During Tito’s rule, Yugoslavia was known as the land of “Brotherhood and Unity,” and was pivotal to the “nonaligned movement”. Less than a decade after Tito’s death in 1980, Yugoslavia experienced a rupture which led to its dissolution and the remarking of national boundary lines. Explore the unique history, geography, and culture of the countries created by the remarking, as well as the present pressing political and economic interests. The instructor was posted to the Organization for Security and Cooperation Mission in Kosovo for two terms. Guest speakers will present a diversity of perspectives.
Global Issues through History, Literature, and Philosophy LLI-890 37.5 Hours
In this course you will explore a number of topics related to global issues through historical, literary, linguistic, and philosophical lenses. This class will encourage you to recognize your responsibilities to society—locally, nationally, and globally. You will also examine current issues of global importance.
Latin American Cultures: Argentina Beyond Gauchos, Tango, and Peron LLI-902 10 Hours
Learn about the conquest and push towards the frontier in Argentina and explore how Argentina rendered its national character in war and embraced the Gaucho and Caudillista spirit. In addition, students will examine the arrival and integration of European immigrants, the rise of worker movements and the parties that represent them. These challenges defined the country culminating in military dictatorships and later transitions to democracy. The course will draw on a range of cultural forms (novels, short stories, essays, film, music, and art).
Latin American Cultures: Peru Beyond Machu Pichu & Shining Path LLI-921 12 Hours
This course provides an overview of Peruvian history, politics, and culture. Students will learn about the Conquista, the fight for independence, and the rebellion of Tupac Amaru II. In addition, students will analyze how the War of the Pacific and the rise of the APRA changed the political, cultural, and economic order of this society. This course will also examine how the promise of the progressive military revolution of Velasco Alvarado turned into the terror of narco-guerillas and the rise of the Shining Path.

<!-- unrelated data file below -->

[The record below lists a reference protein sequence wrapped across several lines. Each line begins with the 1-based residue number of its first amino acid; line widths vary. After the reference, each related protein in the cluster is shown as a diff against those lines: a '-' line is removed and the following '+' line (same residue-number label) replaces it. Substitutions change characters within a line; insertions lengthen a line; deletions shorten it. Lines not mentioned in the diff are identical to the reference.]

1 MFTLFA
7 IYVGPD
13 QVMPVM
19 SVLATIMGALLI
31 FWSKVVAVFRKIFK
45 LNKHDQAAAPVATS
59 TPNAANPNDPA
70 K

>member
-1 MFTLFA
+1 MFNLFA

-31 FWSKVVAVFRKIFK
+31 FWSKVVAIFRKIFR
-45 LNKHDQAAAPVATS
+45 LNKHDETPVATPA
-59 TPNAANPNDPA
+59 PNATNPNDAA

Middle East in Film and Literature LLI-903 18 Hours NEW
Palestinian Territories and Israel
This class will focus on finding common ground and addressing cultural differences between Palestine and Israel. Students will explore this topic through two short books and 5 films reflecting tolerance and understanding among families and cultures and dealing with “the other.” The main book will be Martyrs’ Crossing by Amy Wilentz which will be examined in conjunction with films as Dancing in Jaffe, Under the Same Sun, and The Other Son.
Persepolis in Iran: Ancient Architecture and Modern Archaeology LLI-913 8 Hours New
Persepolis, an impressive large scale UNESCO world heritage site, is one of the best visited ancient sites in modern Iran. Learn about the imposing remains and the modern preservation of the great palaces of Xerxes, Darius, and other structures. Explore the contemporary workings of museums in Washington DC which feature materials from Persepolis, and use frameworks provided to examine how innovative documentation, high-resolution photographs, and three-dimensional laser scans are used to reconstruct the appearance and meaning of the palaces today.
World Cultures, Course, LLI-803 - 37.5 Hours
This course is an examination of one culture area in a particular geographic region from an anthropological perspective. Drawing from the theories and methods of anthropology, this course will explore the prehistory, colonialism, cultural systems, modernization, and globalization of the region. Interesting case studies are used to examine current conditions. Focus of this course is on Latin America and The Caribbean Tuition waiver applies; seniors pay fee only.